My uncle Thurman worked at a Cleveland GM plant for 30 years before retiring. He operated machines that, from time to time, broke down. Mechanically skilled, though he lacked formal training, Thurman repaired cars in his garage after work and on weekends for friends, neighbors and referrals. But when his plant machine broke down, union rules required him to sit on his hands -- sometimes for hours -- while he waited for a young, often 20-something "tech" in a white shirt and tie to fix the machine. "Never," Uncle Thurman once told me, "did the kid ask me anything -- even though I could put together and take apart the machine in my sleep."
Chrysler, 30 years ago, teetered on the brink of bankruptcy. If it had been allowed to collapse, the remaining Big Two would likely have purchased much of Chrysler's plants and equipment and hired at least some of its workers. Instead, Congress provided financial aid to "rescue" the company. By not letting Chrysler fail, two major things occurred. First, a feeble company remained alive, only to limp from financial crisis to financial crisis for the next several decades. Second, it sent a message not only to Detroit but also to the rest of America: Expect a taxpayer bailout if the government deems a business "too big to fail."
Under pressure from American lawmakers, the Japanese built plants on American soil, where they used American workers to produce high-quality cars at a lower cost. If it wasn't clear and unmistakable before, it should have become clear and unmistakable then. Big Three, look into the mirror.
After World War II, manufacturers in Japan sought out the advice of W. Edwards Deming, an American quality-control expert. American businesses ignored Deming's theories on continual improvement, but Japanese companies lingered on his every word.
The Los Angeles Times named Deming one of the 50 people who most influenced business during the 20th century. "Scholars note that Japan was also receptive to Deming at a time when America was not," wrote the Times, "in part because Deming's ideas dovetailed with many of Japan's own traditions. Japan had long held hard work and quality craftsmanship as important virtues, and its technology even during the war surprised many Americans. Deming preached that companies must treat workers as associates, not hired hands, and he blamed management if workers were not motivated to work well." Today outstanding Japanese companies receive the Deming Application Prize for excellence in total quality management.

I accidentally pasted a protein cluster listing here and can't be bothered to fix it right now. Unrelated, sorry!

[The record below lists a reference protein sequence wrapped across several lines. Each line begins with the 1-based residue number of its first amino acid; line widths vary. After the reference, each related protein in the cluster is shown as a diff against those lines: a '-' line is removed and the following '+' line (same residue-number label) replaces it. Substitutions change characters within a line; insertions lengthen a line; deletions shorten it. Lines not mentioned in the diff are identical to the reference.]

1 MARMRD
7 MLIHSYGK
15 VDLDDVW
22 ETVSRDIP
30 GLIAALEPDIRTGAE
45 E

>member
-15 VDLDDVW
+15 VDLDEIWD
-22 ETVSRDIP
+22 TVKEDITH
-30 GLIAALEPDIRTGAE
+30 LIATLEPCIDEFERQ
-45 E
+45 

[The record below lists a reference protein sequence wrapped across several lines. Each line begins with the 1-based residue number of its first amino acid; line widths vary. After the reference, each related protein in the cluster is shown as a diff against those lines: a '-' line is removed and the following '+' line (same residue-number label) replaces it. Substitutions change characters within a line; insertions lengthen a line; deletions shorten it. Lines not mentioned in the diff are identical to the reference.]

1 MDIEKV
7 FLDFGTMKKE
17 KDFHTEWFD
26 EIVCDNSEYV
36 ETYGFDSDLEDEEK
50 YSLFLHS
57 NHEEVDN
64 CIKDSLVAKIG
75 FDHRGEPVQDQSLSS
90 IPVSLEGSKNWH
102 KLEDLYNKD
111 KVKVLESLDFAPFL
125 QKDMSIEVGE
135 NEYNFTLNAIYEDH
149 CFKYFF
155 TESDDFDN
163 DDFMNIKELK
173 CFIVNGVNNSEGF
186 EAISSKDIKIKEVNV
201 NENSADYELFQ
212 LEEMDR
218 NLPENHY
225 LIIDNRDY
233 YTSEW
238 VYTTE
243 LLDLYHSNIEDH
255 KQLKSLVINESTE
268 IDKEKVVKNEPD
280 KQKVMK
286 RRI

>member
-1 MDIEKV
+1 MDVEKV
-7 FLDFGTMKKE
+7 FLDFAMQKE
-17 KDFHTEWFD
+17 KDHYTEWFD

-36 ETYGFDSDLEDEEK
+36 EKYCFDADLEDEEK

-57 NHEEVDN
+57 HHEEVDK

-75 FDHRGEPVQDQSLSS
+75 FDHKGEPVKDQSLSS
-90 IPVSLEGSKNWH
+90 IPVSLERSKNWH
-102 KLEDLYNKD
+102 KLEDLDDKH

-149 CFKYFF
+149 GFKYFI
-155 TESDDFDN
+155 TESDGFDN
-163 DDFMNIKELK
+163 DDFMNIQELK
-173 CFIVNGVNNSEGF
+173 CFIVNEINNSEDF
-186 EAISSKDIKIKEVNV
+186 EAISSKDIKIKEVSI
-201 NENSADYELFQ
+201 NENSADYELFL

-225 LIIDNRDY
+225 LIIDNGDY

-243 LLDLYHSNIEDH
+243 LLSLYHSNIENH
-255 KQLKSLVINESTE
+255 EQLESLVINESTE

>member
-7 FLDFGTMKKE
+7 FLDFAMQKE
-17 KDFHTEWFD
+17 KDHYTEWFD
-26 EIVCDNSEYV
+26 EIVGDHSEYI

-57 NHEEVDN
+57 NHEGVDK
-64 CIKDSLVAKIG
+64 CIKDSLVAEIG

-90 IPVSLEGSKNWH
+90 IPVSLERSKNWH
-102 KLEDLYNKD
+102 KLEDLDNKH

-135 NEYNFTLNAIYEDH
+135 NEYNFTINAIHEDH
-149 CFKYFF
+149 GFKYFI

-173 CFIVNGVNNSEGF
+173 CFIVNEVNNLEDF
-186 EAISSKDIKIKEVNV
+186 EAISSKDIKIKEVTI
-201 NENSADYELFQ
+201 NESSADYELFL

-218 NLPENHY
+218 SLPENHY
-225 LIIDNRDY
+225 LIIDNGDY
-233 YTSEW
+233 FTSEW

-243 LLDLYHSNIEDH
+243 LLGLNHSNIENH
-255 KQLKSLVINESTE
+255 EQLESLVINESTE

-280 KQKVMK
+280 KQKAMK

Back in Michigan in the '70s, I read article after article about how the Big Three should/could/would respond to the foreign invasion. But in practice, I saw excuses and pleas for protectionism.
"Why doesn't General Motors," I recall asking my roommate, "offer a boatload of money, steal Toyota's No. 2 executive and put him in charge?" My roommate laughed, "Because he doesn't speak English and wouldn't be able to understand the American market." I said, "And General Motors does?"
Today I know that my idea of stealing a Toyota exec was bad. GM should have picked up the phone, asked the government to buy a majority share in the company, handed the office keys to the President of the United States, and said, "Here. You run it."
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